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“At least it’s free pizza!”

The all-too common perception of training

Several years ago I was on my way to work and I overheard a conversation of two other gentlemen sitting behind me on the bus.  The conversation went something like this:

Man A: Hey man, it’s been a while.  How have you been?  Where are you headed? 

Man B: I’m on the way to a training.

Man A: Oh, sorry to hear that.

Man B: Yeah, well, they’re going to give us pizza.

They spoke for a few more minutes, then wrapped up their conversation this way:

Man B: Well, this is my stop.  Hope the day doesn’t drag too much.

Man A: Hey, at least it’s free pizza!

As a professional trainer, the conversation made me cringe.  As someone who’s sat through too many boring training sessions, classes, even church sermons, I understand completely where these guys were coming from. 

Core principles make a world of difference (if you stick to them)

John Wooden, the famed UCLA Bruins’ men’s basketball coach, used a coaching philosophy that revolved around three simple principles: conditioning, fundamentals and team spirit.  While these are fairly generic principles that many coaches will preach to their players, Wooden was able to get his players to buy-in to and adhere to these principles better than any other coach in history.  When players wouldn’t stick to them, Wooden did not hesitate to act.  Jerry Norman (who later became a key assistant coach during Wooden’s first national championship season) was kicked out of practice and told never to come back when Wooden felt his player was not practicing hard enough.

In an example of leading by example in the principle of team spirit, Wooden refused to participate in a national basketball tournament when the organizers didn’t want him to bring an African American player (who spent most of his time on the bench and wouldn’t have made much of a difference in the team’s performance).

His results speak for themselves.  No other coach has been able to win more than four NCAA men’s basketball championships in their career.  Wooden rode his principled, disciplined teams to seven consecutive championships and ten championships over twelve years. 

Principles of adult learning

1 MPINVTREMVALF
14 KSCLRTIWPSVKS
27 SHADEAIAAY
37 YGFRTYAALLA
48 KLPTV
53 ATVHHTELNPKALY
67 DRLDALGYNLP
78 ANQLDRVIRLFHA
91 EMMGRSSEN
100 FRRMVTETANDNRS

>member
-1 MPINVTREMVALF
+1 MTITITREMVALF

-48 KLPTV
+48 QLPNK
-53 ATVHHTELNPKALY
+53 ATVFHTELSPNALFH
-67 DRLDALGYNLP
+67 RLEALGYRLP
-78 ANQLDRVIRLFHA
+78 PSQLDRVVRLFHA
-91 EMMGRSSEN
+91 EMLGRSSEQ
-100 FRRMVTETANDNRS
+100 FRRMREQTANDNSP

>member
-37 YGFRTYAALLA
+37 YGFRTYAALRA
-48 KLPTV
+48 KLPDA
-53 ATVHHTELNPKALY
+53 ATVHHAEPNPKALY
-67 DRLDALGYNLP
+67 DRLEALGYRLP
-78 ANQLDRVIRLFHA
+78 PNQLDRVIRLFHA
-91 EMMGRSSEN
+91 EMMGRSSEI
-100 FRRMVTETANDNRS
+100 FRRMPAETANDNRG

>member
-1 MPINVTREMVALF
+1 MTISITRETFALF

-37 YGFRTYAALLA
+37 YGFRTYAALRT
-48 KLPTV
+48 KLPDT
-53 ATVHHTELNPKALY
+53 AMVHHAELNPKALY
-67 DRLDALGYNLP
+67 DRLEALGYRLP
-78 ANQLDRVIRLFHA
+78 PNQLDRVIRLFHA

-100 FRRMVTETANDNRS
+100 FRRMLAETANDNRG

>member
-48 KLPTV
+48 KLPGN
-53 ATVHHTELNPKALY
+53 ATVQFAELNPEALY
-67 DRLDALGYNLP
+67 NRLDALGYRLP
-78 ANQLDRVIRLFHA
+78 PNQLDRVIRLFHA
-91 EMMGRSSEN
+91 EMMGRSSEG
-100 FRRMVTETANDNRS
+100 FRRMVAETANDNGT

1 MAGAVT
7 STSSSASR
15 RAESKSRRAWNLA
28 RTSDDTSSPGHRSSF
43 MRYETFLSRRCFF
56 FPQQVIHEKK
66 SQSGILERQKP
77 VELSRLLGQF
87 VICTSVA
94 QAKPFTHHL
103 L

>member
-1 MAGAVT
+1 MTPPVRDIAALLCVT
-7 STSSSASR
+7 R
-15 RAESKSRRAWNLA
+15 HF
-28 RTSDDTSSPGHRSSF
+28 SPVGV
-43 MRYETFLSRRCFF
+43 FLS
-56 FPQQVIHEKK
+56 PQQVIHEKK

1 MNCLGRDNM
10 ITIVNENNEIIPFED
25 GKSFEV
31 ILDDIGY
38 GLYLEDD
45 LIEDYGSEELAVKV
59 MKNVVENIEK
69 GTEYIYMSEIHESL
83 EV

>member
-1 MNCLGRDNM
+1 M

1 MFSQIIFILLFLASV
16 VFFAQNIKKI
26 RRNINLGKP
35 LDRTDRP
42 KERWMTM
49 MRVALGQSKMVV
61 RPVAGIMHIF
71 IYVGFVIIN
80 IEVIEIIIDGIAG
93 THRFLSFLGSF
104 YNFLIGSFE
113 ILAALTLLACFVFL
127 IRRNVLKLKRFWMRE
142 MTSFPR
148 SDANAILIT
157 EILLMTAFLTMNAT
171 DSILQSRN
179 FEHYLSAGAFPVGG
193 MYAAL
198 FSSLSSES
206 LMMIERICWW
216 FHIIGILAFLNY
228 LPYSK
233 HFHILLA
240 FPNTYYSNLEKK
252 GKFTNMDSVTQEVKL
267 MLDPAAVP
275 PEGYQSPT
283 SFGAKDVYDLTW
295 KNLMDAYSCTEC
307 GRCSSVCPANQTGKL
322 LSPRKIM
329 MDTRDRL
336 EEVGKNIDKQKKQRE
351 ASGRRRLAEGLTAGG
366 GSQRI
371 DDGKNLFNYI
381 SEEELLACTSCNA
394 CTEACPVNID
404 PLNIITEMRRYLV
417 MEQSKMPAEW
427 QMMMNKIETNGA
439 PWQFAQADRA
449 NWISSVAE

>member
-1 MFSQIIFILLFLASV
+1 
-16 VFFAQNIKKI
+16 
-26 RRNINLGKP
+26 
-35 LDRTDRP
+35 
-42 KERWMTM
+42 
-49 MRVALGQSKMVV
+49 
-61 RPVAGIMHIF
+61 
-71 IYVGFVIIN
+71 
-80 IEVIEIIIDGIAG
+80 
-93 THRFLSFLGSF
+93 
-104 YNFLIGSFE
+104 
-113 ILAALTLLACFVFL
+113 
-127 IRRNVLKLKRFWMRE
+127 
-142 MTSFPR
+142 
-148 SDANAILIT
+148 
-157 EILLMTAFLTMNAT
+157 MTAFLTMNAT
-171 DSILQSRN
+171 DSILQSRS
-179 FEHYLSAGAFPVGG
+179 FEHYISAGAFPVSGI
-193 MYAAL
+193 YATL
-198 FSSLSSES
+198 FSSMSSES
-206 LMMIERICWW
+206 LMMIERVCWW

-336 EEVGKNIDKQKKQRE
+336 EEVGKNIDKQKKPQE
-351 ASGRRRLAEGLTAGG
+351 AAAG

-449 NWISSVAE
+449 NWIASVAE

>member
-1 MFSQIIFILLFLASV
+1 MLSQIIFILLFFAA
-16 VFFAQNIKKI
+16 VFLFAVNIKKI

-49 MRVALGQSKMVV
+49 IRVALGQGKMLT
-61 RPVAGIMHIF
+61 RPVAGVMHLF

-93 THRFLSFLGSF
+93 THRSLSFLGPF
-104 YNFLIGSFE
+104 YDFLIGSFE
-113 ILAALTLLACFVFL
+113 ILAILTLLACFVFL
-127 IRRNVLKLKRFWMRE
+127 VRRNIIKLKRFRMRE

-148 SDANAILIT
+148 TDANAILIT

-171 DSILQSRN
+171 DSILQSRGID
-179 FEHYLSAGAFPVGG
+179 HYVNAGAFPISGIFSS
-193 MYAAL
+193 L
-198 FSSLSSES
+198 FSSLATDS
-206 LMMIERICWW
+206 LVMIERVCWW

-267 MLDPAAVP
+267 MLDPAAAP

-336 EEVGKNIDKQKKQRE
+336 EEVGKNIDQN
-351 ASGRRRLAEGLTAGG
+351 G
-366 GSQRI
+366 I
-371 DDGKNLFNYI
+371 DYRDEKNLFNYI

Malcolm Knowles is the John Wooden of adult learning.  If only there were more presenters, trainers and adult educators who could effectively practice and deliver on Knowles’ set of four simple adult principles:

  1. The content should be relevant to the learner (i.e. learners should be coming for the content, not just the pizza)
  2. Adult learners are autonomous and self-directing (i.e. learners should have an opportunity to ask questions and discuss amongst their colleagues and co-learners)
  3. Adult learners have experiences through which they have learned to see the world (i.e. a one-size-fits-all approach to presenting to a group isn’t effective)
  4. Adult learners seek to be able to solve problems and/or apply what they have learned immediately (i.e. learners should be able to do something differently or better than before they got off the bus in the morning)

Lecture is just easier

I’ve debated numerous colleagues on the idea that lecture is simply easier for both the presenter (it takes less preparation time) and the learner (there’s no need to get up and actually have to do anything during a presentation, the learners can just sit there and learn).  A case can be made that lecturers can indeed accomplish several of these adult learning principles (namely #1 and #4).  However, if teachers, presenters, trainers and facilitators want their message to stick, their presentations must integrate all four of these principles. 

Proof that adult learning principles work

In a study entitled Impact of an evidence-based medicine curriculum based on adult learning theory, researchers Michael L. Green and Peter Ellis offered empirical evidence that a curriculum based in adult learning theory produced better educational outcomes than other curricula.

The fact of the matter is that it may take less time to throw together a lecture with some Power Point slides.  But if learners are not able to retain what they’ve learned, then you’ll need to spend more time later on re-teaching the same thing.

If you’d like to evaluate your own presentation outline or lesson plan on the extent to which you’ve integrated adult learning principles, click here for a brief adult learning principle assessment cheat sheet.

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